9. yes, you can ignore me, all i say is the data seems not all that garbage, i cant tell for other languages, but what is cited from mongolian seem are correct, noise or what
    i seem to notice that when you have nothing to say concrete to refute me you just choose to accuse me of whatever
    dont analyze me, say what you have to say about the topic is all i say too

  10. What does “внешнеэтимологического” in Kassian’s article mean? Google Translate falls back to Google Transliterate on it.
    I conjecture “unetymological”, but I may be like Spiro conjecturing Ex-Lax.

  11. внешне ~~ superficially (literally “on the outside” or “by appearances”)

  12. Sorry John I opined too fast:) And tech issue of some sort blocks me now…

  13. Sorry John I opined too fast:)
    In Kassian’s excellent analysis, the word isn’t used for general critique; rather, “external etymology” is a specific methodological term describing one of several criteria used for semantic annotation of proto-languages (i.e. which particular meanings are associated with a particular reconstruction). (He describes it English in a paper on proto-Lezgian, pp. 5-6)

  14. Kassian lists “topological constraints” (minimizing the number of nodes with changed meanings on the phylogenetic tree), “external and internal etymological constraints” (external etymology maximizes fit with neighboring nodes on the phylogenetic tree, while internal etymology penalizes derived / figurative meanings emerging within the language itself, and favors only primary meanings), and “semantic shift directionality constraints” (where some meanings are only supposed to shift in one direction, but not backwards; in his example, from “to shine” one may get “moon”, but not the other way around).

  15. There is no doubt that in genetics, the equivalent of external etymology is its overarching principle, and ambiguity of semantic reconstruction is barely addressed, if at all. That’s because the most useful genetic “words” occur in the same contexts of longer, unambiguously identified “texts” (like variations in mitochondrial DNA). The equivalency of semantics is thus completely assured.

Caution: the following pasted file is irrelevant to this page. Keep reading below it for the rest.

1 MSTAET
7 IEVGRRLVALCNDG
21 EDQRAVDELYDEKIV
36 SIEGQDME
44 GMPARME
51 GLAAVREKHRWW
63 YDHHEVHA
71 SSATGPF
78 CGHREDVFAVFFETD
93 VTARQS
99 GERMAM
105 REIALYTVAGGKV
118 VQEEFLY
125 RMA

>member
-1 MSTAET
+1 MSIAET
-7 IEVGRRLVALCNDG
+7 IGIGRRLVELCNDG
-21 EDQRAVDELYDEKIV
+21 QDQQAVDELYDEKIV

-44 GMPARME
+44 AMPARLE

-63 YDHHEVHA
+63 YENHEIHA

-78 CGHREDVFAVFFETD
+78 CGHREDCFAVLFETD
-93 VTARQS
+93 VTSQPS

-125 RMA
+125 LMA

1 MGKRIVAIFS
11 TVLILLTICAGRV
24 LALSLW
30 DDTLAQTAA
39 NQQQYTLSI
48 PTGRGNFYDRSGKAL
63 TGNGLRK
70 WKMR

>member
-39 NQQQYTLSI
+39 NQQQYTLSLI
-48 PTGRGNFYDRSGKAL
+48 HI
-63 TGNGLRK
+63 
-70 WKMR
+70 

16. Then there are genetic motifs which are repeatedly utilized for different related functions in the genome, and sometimes abandoned in non-functional state (roughly paralleling primary, derived, and archaic meanings in a language), but those “words” are typically excluded from phylogenetic analyses.

  17. Well, following Clarke 1877, iirc Quechua is a Khita-Peruvian language, like Etruscan and the then-undecyphered Hittite.

  18. Pagel et al. may be tempted to consider semantic ambiguities to be a random fluctuation, sort of averaged out in the statistical analysis. But Kassian suggests that selecting semantic reconstructions based solely on “external etymological constraints” introduces a non-random bias of ascertainment into the data (borrowed words, or derived meanings of later times, will be selected more often than by chance if they show external, and likely superficial, similarities).

  19. Language Hat, it’s crazy, I had to chop up my comment into a dozen pieces to get it posted, and one sentence had to omitted completely, and I can’t figure out why.

  20. Test: So the current toolkit of genetics is unprepared for *** of proto-language reconstruction.

  21. Aha, the offending words were
    sеmantic complеxity

  22. Dmitry, try spelling it “semantic complex*ty”. The string ex*t (replacing * with i) is foul word in proto-Hattic. To protect the innocence of younger readers of the blog, the software will not allow you to include that string in anything you post.

  23. marie-lucie says

    read, I don’t have any quarrel with the Mongolian words, since I don’t know the language and you are a native speaker. What I am saying is that I cannot take it for granted that the reconstructions (at whatever level) are valid, without knowing a lot more not just about Mongolian but about the various language families which are grouped together as “Nostratic”, “Euroasiatic” and a few others proposed groups (which cannot all be right).